Emeka Ogboh

The Song of the Germans

The Power Plant presents Emeka Ogboh's work, The Song of the Germans.


Emeka Ogboh’s work explores conditions of listening and the capacity for sound to transform space and transport listeners. An ongoing facet of his practice has been an engagement with the sonic topography of cities, particularly the Nigerian mega-city Lagos, the protagonist of his Lagos Soundscapes. Regarding the city as a “composer” and the potential of sound as a medium of intervention and knowledge exchange, Ogboh reorients our attention to the narratives embedded in these urban soundscapes. As the city undergoes infrastructural changes, certain elements of the aural landscape disappear or are displaced, and new ones surface: LED signs render the calls of bus drivers announcing route stops obsolete, the rumbling of construction signals new developments, the banning of street hawkers from zones throughout the city relocates their calls to marginalized areas, the buzz of power generators increases during electricity cuts. In his work Market Symphony (2015) the artist documented the sounds of a sprawling open-air market in Lagos, capturing the cries of traders, the honking of car horns, street music interlaced with chitter chatter; as a unique aural record of a city, which he then brought to life in an immersive sound installation at the Smithsonian's National Museum of African Art, some 5,407 miles away. Whilst contributing to processes of archive-making by documenting a city undergoing rapid change, Ogboh has also used existing audio archives to explore how nostalgia and memory operate in the national imaginary. Ambivalence of 1960 (2012/2014) featured a montage of excerpts from speeches made during independence celebrations in Nigeria to consider how those communicated hopes for the future and Pan-African aspirations reverberate through and contrast with the present reality. The ways in which sound can produce an affective experience, evoking a sense of place through its psychic and physical effects, frequently resonates in Ogboh’s other works dealing with migration, globalization and postcolonialism.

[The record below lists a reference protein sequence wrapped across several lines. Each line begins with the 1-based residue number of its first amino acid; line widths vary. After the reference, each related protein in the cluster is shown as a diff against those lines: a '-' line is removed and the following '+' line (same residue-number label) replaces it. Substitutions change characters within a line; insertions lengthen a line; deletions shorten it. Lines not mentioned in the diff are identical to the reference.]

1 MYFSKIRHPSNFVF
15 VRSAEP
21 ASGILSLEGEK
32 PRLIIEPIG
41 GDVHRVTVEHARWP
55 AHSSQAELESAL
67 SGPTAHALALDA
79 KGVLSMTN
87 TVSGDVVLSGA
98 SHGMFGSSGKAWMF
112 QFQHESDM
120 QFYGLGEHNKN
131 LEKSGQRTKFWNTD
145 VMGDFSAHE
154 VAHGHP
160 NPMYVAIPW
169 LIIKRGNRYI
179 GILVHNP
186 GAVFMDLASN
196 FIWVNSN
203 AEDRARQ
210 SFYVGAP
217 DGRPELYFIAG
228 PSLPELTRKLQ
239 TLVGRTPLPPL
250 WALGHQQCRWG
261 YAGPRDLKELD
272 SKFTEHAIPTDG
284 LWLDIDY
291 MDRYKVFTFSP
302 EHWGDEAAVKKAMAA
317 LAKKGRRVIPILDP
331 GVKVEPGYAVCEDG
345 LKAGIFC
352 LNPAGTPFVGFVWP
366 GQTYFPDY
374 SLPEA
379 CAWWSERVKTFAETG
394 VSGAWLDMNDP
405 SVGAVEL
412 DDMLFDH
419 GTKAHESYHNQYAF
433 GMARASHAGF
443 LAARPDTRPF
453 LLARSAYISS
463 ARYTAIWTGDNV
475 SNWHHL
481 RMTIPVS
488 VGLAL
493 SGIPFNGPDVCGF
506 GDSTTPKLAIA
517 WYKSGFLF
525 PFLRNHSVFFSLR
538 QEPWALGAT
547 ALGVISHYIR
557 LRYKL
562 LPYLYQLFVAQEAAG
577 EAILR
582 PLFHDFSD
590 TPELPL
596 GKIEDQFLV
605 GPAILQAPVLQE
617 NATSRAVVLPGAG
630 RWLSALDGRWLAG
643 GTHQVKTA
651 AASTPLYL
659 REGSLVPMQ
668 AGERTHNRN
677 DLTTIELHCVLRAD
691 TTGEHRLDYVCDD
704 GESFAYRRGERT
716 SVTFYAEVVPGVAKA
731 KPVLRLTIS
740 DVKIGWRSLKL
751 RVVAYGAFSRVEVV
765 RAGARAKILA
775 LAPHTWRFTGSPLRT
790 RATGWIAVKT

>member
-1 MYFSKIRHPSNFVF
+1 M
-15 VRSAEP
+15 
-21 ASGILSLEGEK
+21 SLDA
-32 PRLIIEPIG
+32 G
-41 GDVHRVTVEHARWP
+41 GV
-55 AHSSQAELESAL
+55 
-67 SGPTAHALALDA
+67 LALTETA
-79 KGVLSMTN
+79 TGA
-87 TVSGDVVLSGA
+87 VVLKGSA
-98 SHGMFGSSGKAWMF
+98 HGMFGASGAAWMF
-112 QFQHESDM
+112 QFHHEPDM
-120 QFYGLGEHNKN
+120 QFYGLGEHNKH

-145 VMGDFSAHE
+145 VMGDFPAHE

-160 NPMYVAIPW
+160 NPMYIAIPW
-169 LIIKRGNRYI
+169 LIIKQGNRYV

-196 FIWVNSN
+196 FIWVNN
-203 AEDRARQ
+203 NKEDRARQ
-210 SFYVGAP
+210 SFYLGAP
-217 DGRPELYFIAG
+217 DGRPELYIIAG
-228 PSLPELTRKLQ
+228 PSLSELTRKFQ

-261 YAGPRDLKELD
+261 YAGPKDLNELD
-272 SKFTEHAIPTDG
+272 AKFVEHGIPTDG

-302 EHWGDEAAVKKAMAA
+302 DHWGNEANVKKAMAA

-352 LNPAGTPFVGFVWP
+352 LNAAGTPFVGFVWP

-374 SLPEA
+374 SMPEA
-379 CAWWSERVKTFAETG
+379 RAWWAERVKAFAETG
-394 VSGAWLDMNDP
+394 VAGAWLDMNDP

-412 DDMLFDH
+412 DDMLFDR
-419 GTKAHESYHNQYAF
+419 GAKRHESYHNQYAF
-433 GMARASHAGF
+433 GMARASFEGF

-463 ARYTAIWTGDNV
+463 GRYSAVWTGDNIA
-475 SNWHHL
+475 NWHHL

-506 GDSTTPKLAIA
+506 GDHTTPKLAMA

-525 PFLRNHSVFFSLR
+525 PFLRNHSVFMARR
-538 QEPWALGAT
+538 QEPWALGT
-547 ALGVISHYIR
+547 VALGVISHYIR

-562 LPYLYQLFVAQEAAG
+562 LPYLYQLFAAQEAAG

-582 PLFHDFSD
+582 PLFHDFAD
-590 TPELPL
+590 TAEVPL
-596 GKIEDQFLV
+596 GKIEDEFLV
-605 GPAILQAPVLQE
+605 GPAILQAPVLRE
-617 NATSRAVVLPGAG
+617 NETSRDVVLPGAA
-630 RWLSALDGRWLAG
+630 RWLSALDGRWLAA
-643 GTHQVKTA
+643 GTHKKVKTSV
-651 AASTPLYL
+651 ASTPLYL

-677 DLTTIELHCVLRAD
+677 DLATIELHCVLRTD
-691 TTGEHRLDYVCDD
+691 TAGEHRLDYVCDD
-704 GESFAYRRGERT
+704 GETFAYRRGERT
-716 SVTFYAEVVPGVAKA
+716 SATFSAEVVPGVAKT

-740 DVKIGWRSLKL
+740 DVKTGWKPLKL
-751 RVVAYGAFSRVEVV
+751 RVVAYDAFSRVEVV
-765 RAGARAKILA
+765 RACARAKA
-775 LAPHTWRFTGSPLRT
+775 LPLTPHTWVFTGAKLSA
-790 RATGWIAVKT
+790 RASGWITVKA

The Power Plant will present Emeka Ogboh’s ten-channel sound installation The Song of the Germans (Deutschlandlied) (2015), in which he recorded the voices of African immigrants singing the German national anthem in their various mother tongues (Igbo, Yoruba, Bamoun, More, Twi, Ewondo, Sango, Douala, Kikongo and Lingala). Each voice is projected through an individual speaker, placed at the height of the singer, so that the viewer experiences every voice both singularly and as part of a united polyphonic choral effect. By giving the sound sculptural form within the space, thus subverting its immateriality, the work produces a corporeal awareness that distills the grandiosity of a national anthem – meant to incite a sense of the collective – to the level of the individual. By virtue of its intangibility, sound is perhaps all too easily extracted and considered apart from its socio-political context. Ogboh’s work demands a regime of perception in which this isn’t easily dismissed. The work highlights the complexity around notions of belonging and the realities of access and acceptance in a seemingly global economy. In a time where one’s accent or dialect can be cause for denial of asylum, the artist orients our attention to the very voices of those who have been marginalized. Following the work’s display at the 2015 Venice Biennale, Ogboh will develop a site specific installation for its presentation at The Power Plant.

Emeka Ogboh (born 1977 in Enugu, Nigeria) lives and works in Berlin and Lagos. Solo exhibitions include Ludlow 38, New York (2016); Smithsonian National Museum of African Art, Washington DC (2016); The Modern Art Museum Gebre, Ethiopia (2016); Ifa-Galerie, Berlin (2015); and the Raum für zeitgenössische Kunst, Berlin (2015). Ogboh has participated in group exhibitions including documenta 14, Athens, Kassel (2017), Skulptur Projekte Münster (2017), Art Dubai’s Global Art Forum (2017), Savvy Contemporary, Berlin (2016); The National Museum of Architecture, Oslo (2016); Louisiana Museum of Modern Art, Denmark (2015); Seattle Art Museum (2015); 56th Venice Biennale (2015); and Taskim Republic Art Gallery, Istanbul (2013). Ogboh has been the receipt of a number of awards, including the DAAD (Deutscher Akademischer Austauschdienst) grant in 2014 and the Prize of the Böttcherstraße in Bremen, 2016.